11th Conference on Atmospheric Radiation and the 11th Conference on Cloud Physics

Monday, 3 June 2002
Aerosol-Cloud-Chemistry Interactions in a Large Eddy Simulation
Graham Feingold, NOAA/ETL, Boulder, CO; and S. M. Kreidenweis
Poster PDF (636.1 kB)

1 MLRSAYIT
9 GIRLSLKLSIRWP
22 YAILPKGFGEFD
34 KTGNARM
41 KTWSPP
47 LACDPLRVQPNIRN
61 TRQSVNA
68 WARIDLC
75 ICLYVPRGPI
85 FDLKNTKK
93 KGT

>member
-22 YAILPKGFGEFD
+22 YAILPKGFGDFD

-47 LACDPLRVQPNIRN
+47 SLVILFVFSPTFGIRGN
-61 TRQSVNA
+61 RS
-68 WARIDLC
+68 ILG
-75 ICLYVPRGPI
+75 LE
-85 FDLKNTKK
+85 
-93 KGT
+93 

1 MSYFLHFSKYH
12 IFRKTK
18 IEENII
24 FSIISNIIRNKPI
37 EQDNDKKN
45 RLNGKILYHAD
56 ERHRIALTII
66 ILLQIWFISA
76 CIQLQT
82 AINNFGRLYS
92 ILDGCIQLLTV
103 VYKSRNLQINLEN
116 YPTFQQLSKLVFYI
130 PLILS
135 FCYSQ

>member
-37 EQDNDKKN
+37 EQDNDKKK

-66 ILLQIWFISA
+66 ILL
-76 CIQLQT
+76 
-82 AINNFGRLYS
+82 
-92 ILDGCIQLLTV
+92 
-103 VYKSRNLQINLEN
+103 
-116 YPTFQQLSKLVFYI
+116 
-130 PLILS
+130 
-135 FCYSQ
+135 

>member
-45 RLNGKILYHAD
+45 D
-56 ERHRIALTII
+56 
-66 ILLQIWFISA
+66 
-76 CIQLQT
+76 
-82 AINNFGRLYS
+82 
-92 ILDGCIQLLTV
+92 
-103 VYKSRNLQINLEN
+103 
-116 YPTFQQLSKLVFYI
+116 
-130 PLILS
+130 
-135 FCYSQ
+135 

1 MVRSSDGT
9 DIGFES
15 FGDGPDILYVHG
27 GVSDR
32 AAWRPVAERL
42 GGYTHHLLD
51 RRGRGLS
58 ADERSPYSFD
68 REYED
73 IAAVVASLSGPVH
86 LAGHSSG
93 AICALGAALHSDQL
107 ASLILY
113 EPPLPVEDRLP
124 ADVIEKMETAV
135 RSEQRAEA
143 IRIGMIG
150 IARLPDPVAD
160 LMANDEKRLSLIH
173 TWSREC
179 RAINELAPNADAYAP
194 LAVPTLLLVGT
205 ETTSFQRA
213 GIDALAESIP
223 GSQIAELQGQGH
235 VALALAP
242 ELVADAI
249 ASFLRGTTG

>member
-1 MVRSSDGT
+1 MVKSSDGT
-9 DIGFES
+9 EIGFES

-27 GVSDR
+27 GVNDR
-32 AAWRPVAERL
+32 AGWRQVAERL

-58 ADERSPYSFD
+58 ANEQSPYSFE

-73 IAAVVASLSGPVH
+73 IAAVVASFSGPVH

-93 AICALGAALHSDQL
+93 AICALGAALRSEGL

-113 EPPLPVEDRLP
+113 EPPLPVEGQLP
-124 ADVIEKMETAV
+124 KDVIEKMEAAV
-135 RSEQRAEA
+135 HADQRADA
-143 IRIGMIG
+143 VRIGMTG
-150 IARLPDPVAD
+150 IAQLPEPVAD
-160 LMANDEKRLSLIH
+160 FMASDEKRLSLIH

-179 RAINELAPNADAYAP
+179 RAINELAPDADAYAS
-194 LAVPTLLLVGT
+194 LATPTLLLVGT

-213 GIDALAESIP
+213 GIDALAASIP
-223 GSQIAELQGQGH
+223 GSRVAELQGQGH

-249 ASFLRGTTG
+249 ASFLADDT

Cloud processing of aerosol through both drop collision-coalescence and aqueous chemistry is simulated with the aid of a large eddy simulation and fully coupled components that represent (i) size resolved aerosol, (ii) size-resolved microphysics, and (iii) the conversion of SO2 to sulfate via aqueous chemistry. Prior work with cloud parcel models has shown that the outcome of processing in a stratocumulus-capped marine boundary layer depends strongly on the cloud liquid water content, aerosol concentrations, trace gas concentrations, and contact time with a cloud. The current model represents spatial and temporal variability of these parameters at large eddy scales on the order of a few hundred meters and timescales on the order of a few seconds. A number of scenarios are presented here: (i) a case with relatively low aerosol concentrations where aqueous chemistry processing does not substantially affect drizzle; (ii) a case with intermediate aerosol concentrations of relatively large size where drizzle is suppressed by aqueous chemistry; (iii) a case with intermediate aerosol concentrations of relatively small size where drizzle is enhanced by aqueous chemistry. The simulations indicate that aqueous chemistry can modify the dynamics and microphysics of stratocumulus clouds and points to the complexity of the coupled system. This work suggests that parameterizations of the effects of cloud processing of aerosol require careful consideration of the myriad feedbacks in the cloudy boundary layer.

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